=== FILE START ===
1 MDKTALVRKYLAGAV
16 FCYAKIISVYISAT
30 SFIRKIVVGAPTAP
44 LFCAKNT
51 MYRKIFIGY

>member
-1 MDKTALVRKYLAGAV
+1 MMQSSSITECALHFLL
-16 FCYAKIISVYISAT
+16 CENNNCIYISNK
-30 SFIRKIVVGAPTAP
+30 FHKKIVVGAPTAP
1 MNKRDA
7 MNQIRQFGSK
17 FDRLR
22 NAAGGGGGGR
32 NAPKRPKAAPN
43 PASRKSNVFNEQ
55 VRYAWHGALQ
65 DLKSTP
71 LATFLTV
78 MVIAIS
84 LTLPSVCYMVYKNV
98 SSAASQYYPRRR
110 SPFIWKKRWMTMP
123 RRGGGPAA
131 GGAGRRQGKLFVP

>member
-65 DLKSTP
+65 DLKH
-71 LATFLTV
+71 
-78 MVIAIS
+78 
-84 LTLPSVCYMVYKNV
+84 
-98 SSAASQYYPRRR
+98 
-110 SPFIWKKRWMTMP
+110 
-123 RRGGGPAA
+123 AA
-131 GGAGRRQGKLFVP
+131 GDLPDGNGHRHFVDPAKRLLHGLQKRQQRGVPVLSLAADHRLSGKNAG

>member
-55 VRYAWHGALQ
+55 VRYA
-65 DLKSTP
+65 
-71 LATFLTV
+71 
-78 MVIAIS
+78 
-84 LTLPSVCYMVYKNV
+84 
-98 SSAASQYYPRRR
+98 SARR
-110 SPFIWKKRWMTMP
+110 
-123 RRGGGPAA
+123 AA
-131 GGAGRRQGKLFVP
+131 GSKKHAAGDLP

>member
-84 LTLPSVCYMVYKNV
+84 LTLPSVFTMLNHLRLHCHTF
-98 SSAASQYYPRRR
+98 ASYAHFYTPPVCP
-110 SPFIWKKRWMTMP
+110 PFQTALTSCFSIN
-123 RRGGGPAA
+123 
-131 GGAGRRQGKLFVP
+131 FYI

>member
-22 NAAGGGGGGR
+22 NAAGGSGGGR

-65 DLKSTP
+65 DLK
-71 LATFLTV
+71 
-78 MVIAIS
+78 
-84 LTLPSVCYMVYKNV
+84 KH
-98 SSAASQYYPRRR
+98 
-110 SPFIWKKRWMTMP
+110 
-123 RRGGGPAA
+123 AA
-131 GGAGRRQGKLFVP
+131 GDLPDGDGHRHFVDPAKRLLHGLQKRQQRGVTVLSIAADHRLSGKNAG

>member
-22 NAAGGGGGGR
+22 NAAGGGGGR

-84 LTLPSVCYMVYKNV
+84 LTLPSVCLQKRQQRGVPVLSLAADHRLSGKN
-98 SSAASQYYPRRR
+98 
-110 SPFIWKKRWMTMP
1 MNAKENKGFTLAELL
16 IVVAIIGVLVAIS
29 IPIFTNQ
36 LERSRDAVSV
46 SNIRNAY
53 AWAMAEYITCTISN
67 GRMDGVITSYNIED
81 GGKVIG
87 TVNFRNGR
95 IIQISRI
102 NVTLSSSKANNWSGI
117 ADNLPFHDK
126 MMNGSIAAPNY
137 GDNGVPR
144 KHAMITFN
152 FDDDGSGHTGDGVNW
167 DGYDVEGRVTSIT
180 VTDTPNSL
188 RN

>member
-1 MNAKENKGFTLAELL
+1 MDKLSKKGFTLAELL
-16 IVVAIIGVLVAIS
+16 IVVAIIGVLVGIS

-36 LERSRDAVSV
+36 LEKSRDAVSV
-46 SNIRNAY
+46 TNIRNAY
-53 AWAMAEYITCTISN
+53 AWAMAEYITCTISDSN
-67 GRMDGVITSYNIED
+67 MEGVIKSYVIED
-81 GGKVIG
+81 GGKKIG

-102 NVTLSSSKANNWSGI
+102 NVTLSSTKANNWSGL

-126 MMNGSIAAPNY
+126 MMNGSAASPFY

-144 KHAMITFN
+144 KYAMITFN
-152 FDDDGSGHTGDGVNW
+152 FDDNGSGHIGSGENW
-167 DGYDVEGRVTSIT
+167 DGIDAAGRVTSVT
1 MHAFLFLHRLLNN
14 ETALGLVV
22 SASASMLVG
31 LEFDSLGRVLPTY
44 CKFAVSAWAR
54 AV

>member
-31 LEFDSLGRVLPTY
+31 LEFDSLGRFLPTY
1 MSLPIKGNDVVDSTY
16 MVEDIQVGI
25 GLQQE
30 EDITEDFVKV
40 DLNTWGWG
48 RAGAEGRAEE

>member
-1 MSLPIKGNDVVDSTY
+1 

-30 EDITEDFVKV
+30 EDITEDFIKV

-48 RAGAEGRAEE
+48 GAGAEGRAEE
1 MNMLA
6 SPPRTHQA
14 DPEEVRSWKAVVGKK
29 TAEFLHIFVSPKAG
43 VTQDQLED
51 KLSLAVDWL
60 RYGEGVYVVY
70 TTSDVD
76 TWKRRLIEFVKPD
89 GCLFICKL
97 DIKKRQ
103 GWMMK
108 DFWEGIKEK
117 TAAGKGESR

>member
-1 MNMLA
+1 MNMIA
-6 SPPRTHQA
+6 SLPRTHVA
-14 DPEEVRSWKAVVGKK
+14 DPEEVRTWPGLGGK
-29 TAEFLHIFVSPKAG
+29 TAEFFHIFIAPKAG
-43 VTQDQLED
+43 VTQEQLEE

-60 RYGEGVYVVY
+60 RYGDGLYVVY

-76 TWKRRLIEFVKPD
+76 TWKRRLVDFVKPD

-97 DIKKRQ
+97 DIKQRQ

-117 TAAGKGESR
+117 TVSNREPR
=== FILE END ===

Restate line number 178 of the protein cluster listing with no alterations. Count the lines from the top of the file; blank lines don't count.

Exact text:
97 DIKKRQ